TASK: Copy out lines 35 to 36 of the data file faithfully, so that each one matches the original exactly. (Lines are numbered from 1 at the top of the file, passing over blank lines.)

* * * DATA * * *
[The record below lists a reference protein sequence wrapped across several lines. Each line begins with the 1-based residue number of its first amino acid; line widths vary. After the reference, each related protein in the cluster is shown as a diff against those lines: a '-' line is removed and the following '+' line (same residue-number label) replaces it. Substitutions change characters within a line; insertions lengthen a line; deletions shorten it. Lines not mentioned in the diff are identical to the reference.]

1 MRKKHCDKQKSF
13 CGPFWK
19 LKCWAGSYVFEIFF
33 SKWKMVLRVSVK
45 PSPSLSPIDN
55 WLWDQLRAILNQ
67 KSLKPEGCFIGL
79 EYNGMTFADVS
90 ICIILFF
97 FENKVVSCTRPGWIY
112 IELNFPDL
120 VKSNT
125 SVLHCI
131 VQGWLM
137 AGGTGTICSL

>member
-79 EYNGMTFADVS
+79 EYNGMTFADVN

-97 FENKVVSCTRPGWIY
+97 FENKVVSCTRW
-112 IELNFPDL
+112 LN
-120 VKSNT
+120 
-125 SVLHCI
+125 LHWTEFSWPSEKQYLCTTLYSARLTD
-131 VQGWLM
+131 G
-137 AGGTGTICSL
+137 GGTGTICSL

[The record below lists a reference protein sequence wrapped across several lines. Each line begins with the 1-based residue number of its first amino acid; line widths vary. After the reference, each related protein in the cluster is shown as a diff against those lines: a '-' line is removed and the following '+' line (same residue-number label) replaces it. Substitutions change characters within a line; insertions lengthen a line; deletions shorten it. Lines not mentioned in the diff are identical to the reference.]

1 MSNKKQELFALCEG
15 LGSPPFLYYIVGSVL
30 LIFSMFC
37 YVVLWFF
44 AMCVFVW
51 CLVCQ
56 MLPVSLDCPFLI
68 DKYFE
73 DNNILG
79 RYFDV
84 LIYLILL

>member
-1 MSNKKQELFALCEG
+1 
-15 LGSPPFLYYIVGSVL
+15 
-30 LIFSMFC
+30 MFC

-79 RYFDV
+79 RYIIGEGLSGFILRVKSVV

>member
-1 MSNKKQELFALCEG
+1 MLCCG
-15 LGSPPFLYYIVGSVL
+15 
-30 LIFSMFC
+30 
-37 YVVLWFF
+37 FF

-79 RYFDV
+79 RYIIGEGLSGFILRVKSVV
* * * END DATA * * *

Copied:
30 LIFSMFC
37 YVVLWFF